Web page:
What You Can Do
The recent monetary troubles in Iceland, which are really the whole world's troubles, have left many wondering what they could do to help out the people of Iceland. Make no mistake, there are many who deposited money in Icelandic banks who may lose a great deal of money. The fact remains, however, that the Icelandic people and its culture will take a far greater hit and take far longer to recover than any of the other vested interests. It remains to be seen if the rest of the world won't suffer in like fashion, only the larger scale and more inertia (and massive amounts of "imaginary" money) have prevented a meltdown such as this from happening everywhere. We'll all pay, probably in the form of inflation over the long haul.
So, if you have any remaining assets, why not use them for the experience of a lifetime?
I'm talking Þjóðleikhúsið, ladies and gentlemen, The National Theatre of Iceland.
What's that you say? "It's too far", "It costs too much", "I don't understand Icelandic", "How would I get tickets", and, the most telling objection of all- "I'm afraid".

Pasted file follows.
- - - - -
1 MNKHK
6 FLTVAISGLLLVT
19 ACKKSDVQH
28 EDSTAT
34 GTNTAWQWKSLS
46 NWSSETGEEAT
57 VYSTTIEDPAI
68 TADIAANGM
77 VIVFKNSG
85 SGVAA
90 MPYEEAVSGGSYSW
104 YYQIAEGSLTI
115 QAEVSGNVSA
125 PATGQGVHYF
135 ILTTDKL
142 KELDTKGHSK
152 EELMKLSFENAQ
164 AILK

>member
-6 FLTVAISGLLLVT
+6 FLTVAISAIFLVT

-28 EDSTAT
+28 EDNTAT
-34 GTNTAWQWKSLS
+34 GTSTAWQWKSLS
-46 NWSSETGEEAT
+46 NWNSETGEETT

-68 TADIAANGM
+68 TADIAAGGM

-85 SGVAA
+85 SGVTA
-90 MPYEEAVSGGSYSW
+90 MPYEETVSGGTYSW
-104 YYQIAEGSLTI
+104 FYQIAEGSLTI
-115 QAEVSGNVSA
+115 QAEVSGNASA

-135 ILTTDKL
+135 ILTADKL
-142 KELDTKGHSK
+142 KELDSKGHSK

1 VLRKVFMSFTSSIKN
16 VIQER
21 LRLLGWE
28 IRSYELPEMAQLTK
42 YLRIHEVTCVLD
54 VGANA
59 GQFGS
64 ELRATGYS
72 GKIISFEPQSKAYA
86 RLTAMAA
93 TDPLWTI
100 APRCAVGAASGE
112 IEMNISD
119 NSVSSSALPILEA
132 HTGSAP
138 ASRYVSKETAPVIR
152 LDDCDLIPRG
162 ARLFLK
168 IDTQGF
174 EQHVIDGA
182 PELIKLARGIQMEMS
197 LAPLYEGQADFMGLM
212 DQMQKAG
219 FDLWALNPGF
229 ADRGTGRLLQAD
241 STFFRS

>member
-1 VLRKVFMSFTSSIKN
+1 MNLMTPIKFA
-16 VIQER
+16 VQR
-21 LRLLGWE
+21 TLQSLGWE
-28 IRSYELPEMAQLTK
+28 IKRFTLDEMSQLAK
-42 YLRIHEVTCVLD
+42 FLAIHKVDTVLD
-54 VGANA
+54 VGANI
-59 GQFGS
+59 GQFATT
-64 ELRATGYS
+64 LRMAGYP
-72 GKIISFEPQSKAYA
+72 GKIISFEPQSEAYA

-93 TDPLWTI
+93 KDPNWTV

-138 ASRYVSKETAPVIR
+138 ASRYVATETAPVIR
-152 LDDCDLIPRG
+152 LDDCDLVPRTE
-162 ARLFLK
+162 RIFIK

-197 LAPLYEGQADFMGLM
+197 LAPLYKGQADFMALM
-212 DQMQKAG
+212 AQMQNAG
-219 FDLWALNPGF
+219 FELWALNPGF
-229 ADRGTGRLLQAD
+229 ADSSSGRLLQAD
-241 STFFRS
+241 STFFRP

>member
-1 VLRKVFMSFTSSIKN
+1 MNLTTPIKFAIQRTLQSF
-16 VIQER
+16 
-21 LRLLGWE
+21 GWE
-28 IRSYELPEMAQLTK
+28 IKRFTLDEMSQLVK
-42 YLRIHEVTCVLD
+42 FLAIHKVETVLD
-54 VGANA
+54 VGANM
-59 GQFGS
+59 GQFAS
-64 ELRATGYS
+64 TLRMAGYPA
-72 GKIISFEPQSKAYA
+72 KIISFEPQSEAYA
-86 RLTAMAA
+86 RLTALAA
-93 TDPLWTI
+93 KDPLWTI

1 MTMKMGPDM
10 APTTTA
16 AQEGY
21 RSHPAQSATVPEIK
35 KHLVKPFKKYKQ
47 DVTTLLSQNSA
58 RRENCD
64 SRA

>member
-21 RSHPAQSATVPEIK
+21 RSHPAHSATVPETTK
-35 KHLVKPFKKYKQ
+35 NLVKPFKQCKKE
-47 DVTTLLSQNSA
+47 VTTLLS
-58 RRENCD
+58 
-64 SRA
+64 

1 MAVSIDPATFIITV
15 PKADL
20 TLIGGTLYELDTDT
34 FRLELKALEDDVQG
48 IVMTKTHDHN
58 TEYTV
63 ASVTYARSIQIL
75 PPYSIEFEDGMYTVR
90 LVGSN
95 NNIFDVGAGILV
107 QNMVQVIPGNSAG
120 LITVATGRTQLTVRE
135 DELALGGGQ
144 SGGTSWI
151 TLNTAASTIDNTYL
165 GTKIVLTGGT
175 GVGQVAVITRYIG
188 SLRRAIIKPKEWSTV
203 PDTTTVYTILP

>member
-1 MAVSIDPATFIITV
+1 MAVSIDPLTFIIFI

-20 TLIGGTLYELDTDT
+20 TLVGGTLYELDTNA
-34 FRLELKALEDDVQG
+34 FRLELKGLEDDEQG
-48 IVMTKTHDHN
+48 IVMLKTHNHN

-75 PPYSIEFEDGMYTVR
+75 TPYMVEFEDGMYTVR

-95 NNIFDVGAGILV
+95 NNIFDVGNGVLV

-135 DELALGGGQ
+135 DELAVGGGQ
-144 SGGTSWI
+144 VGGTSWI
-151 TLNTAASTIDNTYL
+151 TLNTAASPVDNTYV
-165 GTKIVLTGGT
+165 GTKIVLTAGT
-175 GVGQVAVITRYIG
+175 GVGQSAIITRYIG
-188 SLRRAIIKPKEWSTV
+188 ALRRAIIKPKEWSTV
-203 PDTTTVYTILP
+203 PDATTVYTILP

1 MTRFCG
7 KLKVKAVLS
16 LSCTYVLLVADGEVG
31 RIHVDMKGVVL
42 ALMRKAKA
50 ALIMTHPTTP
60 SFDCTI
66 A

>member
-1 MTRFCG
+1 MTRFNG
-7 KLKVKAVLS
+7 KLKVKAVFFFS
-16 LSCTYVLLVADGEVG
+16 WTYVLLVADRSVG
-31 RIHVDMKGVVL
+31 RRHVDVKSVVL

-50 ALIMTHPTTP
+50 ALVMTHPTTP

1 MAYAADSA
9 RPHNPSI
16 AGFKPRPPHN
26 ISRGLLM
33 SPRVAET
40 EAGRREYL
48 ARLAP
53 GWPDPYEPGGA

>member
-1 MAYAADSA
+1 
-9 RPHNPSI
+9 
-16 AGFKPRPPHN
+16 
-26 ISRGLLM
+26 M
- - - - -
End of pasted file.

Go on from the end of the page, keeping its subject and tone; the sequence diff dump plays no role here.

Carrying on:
Iceland is as close as a major airport. It takes about 6 hours or less to get there from the U.S.
The whole trip (Wednesday through Monday) would cost about $1500 if you didn't go wild on your accommodations. You'd have plenty of time to catch two or three shows. It would be cheaper than Broadway.
The whole point of seeing the play is that it is in Icelandic. It's a really a cool language to hear spoken. Com'on- push the envelope a little, let it overwhelm you, escape from your comfort zone.
You can order tickets via e-mail (firstname.lastname@example.org). The season runs from October through May, you'll avoid the summer crowds (and prices.)
Don't be afraid. Help keep Icelandic culture alive. The productions I've seen have all been fantastic, absolutely world-class.
Now is the time. Treat yourself to an experience of a lifetime. You can do it.
Photo: Þjóðleikhúsið lobby, 2006